As we edge ever closer to our referendum next year on cannabis, the debate's heating up.
That's a good thing. We need to be as well informed as we possibly can before we vote.
It's easy to come at these issues from whatever your personal experiences or interests are.
But part of living in a democratic society is being able to look at debate from all sides. At the moment with the legalise cannabis debate, I tend to come at it from my standpoint as a parent.
But one angle which pricked my interest this week was that of its move into the hands of big corporates - and with that, it's increased potency.
If we look to overseas examples, which we should, a Colorado native and author of the book "Weed, Inc", Ben Cort has been shedding some light on what's happened in his hometown.
Colorado legalised cannabis in 2012. Since then, commercial interests have taken over sales and they're making millions.
Not only that, the product's been hijacked. The 'natural plant' as cannabis enthusiasts from the 1970s may've called it, is no longer just a plant. It's concentrated and distilled into edibles, eye drops, gum, lollies, nasal sprays, ice cream - whatever you can think of now contains THC – which is the active ingredient in marijuana. The part that gets you high.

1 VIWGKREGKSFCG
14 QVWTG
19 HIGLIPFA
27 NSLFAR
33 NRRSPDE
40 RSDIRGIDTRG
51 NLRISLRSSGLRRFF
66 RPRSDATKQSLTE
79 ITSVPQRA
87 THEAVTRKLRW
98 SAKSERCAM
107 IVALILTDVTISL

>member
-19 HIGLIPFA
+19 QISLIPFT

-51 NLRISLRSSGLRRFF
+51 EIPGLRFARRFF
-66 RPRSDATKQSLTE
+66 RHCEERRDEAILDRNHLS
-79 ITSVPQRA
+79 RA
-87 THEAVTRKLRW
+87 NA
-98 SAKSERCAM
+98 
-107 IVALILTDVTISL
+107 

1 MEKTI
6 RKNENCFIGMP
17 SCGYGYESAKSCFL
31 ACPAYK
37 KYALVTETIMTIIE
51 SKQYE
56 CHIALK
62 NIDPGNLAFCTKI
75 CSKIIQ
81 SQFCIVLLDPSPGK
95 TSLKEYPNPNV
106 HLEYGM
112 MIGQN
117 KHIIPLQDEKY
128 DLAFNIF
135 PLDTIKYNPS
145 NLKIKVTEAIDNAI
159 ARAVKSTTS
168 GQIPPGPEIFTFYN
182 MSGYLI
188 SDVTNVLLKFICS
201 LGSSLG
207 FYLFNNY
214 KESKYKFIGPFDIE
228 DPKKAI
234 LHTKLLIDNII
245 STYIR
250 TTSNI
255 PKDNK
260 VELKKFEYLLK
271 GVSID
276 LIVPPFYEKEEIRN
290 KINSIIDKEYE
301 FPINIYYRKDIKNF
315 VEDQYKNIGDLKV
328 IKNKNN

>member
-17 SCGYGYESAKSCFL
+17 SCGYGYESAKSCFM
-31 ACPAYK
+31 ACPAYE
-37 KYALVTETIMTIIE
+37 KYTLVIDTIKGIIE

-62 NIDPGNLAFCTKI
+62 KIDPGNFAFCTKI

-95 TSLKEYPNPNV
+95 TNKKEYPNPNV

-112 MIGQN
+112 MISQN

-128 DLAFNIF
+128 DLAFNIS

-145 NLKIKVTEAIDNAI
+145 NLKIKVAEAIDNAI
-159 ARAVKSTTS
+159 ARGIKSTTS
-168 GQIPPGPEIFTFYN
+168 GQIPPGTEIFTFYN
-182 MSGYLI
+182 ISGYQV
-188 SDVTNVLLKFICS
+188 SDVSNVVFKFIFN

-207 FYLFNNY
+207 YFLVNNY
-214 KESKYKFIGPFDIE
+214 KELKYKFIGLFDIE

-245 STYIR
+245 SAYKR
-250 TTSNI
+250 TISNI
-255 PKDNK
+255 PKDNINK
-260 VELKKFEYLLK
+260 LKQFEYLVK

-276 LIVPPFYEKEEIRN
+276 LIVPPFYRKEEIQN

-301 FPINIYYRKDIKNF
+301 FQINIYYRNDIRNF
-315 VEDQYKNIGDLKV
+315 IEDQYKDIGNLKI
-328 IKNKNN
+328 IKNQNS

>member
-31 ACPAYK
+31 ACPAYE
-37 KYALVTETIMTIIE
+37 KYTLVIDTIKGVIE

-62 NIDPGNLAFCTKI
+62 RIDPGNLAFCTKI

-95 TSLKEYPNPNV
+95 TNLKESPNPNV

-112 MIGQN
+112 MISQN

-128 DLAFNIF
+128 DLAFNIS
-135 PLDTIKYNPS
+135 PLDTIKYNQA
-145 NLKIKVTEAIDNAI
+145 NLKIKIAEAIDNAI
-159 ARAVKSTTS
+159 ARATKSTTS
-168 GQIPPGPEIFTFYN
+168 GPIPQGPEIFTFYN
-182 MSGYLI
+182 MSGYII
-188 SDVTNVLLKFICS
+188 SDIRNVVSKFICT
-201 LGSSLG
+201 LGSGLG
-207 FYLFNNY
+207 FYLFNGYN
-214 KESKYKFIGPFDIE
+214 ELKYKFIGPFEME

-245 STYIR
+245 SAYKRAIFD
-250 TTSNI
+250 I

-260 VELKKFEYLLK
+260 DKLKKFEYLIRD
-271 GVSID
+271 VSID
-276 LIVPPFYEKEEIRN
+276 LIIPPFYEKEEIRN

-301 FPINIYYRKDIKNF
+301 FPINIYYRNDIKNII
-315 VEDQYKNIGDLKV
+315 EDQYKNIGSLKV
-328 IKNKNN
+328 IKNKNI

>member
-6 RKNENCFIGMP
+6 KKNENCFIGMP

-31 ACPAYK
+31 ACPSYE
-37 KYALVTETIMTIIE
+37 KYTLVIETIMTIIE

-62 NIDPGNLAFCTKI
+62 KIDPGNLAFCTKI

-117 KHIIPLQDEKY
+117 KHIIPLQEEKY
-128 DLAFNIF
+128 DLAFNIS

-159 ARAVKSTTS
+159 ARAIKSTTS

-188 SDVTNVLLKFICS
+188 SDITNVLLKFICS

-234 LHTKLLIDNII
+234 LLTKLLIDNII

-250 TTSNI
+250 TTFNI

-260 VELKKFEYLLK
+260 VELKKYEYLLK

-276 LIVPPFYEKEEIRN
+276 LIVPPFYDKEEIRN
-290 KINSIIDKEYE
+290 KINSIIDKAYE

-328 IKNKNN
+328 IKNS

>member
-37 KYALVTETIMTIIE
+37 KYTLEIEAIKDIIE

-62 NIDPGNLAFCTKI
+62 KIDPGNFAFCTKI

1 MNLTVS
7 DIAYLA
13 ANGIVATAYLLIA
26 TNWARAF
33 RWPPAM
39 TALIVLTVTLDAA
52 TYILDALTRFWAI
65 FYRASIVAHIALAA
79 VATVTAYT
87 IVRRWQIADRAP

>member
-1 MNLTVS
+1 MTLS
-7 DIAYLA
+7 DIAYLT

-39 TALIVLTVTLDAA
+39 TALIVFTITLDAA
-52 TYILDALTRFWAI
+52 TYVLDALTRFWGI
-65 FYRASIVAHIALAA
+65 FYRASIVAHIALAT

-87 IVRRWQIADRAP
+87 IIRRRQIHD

Cort says it's so dramatically more potent now than it was back then. Where plants of the 70s may've contained about 4 per cent THC, the levels now are more like 42 per cent.
Why? Because it's now being grown in glasshouses and commercial production facilities, with pesticides, fertilisers and metals added to it.
In his TED talk, Cort cites a mate of his who quit working in one of the cannabis growing facilities due to his fears about the amount of chemicals he was around. Their employers were asking them to wear Hazmat suits – that's how much chemical spraying was going onto these plants.
So with the increase in THC comes of course the increase in addiction. The key factors in terms of addiction are age of onset, frequency of use, and potency. It's said that adolescents who take up cannabis these days have a 50 per cent chance of getting addicted. It used to be around 17 per cent.
The arguments against – that it's a health issue and not a criminal one – I hear that.
But don't we create a bigger health issue for ourselves than we already have with those other legalised corporatised addictive drugs such as tobacco and alcohol?
They're legal: look how that turned out.
Is this what we really want for our country?
A more potent drug than ever before, and in the hands of corporate giants milking it for every cent?
I wouldn't have thought so.